I'm generalizing,but most equipment only sounds best if you are balanced from source to amp.This refers to true balanced operation. Some pieces have bal,in or out for convience only.
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Elgordo is right. Find a new dealer. What a joke...............................
"RCA connections will tend to sound more 3 dimensional that XLR".
I will put this on the top 10 list of the dumbest things we've ever heard a dealer say.
If people wonder why so many (hifi) consumers are so confused there is a prime example (dumb dishonest & usually disorganized dealers).
Yes, Avguygeorge, we find that TRUE balance usually (not always) sounds best, but many components aren't balanced, they just have XLR's (FYI for Jeffmazen).
Yeah, right. RCAs sound better than XLRs. That one ranks right up there with Pioneer's claim in the late 70s that their engineers had developed a tonearm that was lighter in weight but higher in mass. Maybe all the recording studios and broadcasting facilities in the world have missed the boat, and should immediately switch to using RCA connectors on all their cables. Now we finally know why recordings never, ever really sound like live music. It's those damned XLR connectors on the microphone cables.
Ideally, neither XLR or RCA plugs should have a characteristic "sound". Pro audio types use XLR because of its relative immunity to RF contamination and its locking connection. In a low RF environment it's possible that single-ended RCA connections may sound better than balanced XLRs. This is due to the fact that truly balanced equipment requires a much more complex circuit design and implementation. In other words, it's easier to screw up a balanced design than a single-ended component. That's in theory, in practice it may be just the opposite. I use balanced XLRs, but then again I live in a high RF area. Your dealer is at the very least overly simplifying the issue.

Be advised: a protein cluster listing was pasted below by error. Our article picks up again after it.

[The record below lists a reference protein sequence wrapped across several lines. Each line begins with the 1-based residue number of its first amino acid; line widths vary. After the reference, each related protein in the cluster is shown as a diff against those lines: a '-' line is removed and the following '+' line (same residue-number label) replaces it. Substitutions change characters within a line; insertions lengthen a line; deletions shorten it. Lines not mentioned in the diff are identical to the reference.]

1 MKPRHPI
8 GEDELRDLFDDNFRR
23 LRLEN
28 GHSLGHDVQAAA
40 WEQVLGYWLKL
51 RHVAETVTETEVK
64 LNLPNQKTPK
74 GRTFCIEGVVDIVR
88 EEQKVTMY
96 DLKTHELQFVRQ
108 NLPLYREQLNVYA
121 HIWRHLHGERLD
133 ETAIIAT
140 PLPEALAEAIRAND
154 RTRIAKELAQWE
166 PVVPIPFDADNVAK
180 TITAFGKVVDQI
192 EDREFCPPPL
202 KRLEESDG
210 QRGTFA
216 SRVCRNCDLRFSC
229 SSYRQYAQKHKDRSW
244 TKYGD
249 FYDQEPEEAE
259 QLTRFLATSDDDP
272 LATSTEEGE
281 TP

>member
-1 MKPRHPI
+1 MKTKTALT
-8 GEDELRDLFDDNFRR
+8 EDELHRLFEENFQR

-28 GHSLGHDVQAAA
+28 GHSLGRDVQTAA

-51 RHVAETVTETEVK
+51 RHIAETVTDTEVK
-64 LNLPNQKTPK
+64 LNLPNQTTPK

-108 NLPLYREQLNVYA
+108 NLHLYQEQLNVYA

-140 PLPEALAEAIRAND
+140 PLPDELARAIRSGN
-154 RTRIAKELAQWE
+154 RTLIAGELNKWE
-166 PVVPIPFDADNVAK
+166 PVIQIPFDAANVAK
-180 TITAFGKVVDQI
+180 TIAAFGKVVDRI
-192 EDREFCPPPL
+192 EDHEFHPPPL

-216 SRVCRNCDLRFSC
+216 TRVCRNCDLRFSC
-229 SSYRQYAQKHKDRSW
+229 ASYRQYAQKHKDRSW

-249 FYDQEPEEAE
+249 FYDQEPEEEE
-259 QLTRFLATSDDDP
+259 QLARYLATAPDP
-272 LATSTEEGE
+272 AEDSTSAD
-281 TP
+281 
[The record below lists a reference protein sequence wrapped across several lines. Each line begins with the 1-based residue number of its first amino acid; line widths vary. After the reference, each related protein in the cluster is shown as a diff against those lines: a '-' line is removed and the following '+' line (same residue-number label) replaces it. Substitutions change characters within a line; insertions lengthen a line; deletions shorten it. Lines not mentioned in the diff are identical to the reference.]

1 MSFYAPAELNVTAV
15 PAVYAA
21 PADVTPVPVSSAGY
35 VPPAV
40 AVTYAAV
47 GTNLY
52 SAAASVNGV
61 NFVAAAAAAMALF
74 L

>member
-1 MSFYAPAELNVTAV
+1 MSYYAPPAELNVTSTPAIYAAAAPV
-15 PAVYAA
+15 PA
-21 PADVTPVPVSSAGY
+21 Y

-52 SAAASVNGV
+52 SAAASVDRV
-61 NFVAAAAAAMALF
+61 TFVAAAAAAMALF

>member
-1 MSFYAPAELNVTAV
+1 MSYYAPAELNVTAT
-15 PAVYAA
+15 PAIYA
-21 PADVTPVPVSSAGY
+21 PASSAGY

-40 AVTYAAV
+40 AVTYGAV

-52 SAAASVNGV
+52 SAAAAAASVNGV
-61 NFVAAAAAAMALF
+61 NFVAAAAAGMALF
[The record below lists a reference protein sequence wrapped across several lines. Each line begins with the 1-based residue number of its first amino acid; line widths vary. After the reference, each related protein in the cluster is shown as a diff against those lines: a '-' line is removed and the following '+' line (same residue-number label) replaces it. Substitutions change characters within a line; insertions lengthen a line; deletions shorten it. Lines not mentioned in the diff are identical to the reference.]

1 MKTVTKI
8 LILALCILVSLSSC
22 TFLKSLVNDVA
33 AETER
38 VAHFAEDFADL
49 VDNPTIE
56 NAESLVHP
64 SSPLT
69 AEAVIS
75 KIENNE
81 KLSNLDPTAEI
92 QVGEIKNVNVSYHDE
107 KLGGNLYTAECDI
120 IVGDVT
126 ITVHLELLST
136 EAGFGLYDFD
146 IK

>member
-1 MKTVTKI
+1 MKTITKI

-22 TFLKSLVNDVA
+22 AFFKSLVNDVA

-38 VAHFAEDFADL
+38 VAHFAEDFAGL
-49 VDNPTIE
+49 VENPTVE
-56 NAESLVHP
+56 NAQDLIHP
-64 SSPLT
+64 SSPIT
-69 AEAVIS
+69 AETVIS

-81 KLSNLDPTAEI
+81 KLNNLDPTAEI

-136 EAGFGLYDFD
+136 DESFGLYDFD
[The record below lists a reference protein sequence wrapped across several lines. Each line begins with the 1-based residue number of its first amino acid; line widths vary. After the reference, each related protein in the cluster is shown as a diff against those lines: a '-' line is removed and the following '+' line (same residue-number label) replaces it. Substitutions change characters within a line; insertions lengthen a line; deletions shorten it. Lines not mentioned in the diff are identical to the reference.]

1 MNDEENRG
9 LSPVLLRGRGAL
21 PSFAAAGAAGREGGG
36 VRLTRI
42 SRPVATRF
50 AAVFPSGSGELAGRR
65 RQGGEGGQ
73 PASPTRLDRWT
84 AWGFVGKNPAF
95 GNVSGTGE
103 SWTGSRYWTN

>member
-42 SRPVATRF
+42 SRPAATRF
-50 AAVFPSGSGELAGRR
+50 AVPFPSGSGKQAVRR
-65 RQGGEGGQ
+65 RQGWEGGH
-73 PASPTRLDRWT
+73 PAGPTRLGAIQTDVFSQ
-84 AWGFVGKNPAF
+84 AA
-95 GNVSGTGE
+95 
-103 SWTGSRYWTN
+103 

In a truly controlled (lab) environment with unlimited
budget design XLR will be better. Real world it isn't that
easy with some maufacturer's RCA sounding better than some
other's XLR. Even if it means spending a bit more, always
test your targeted componet in your room with what other epuipment it'll be connected to. Let your ears and taste
make the final decision.
it's going to be connected to
Thanks Brauser for your sensible post. XLR against RCA is neither a matter of faith nor of simple specs and "science" generalised. The proof lies in the listening! At least that has been my experience too. An afterthought: Balanced power lines, be it through Equitechs or the PS Audio Power Plants, I personally found a true revelation in the general lowering of the noise floor. Got nothing to do with the topic of this thread, was just thinking about "balanced".
An amplifier which preserves separate, symmetrical amplification of both inverting and non-inverting input signals.
A "truly balanced" circuitry achieves the maximum sonic advantages of balanced operation:
common mode noise rejection (CMRR)
and cancellation of nonlinearities throughout the amplification chain.
This being the technical explanation. Theoretically XLR should give best results.
Rest is left to ones ears. Listen and you will know the difference.
Many variables here. If the component is not "truly" balanced, the XLR capabilities are sometimes realized in a compromised fashion (I am told), which could yield inferior sound. In my system, balanced between some components is louder. When overall system gain is higher, perceived sonics can change due to how you have to set your pre-amp, etc.
I prefer XLR vastly over RCA primarily because it offers the possibility of operating with balanced lines. The risk of interference is so greatly reduced that it's the standard in professional audio: microphones, mixing consoles, equalizers, signal processors, tape and disk recorders, etc., all have XLRs and have for decades. XLRs are also mechanically robust and have a locking mechanism.
RCAs are small, relatively inexpensive and convenient, but that's about all that I can say in their favor.
No connector should have a "sound." No connector should audibly affect the audio signal. If it does, it's defective.
I also like XLRs because you can buy great balanced cables from studio supply houses for a fraction of what typical unbalanced cables cost from hi-fi boutiques.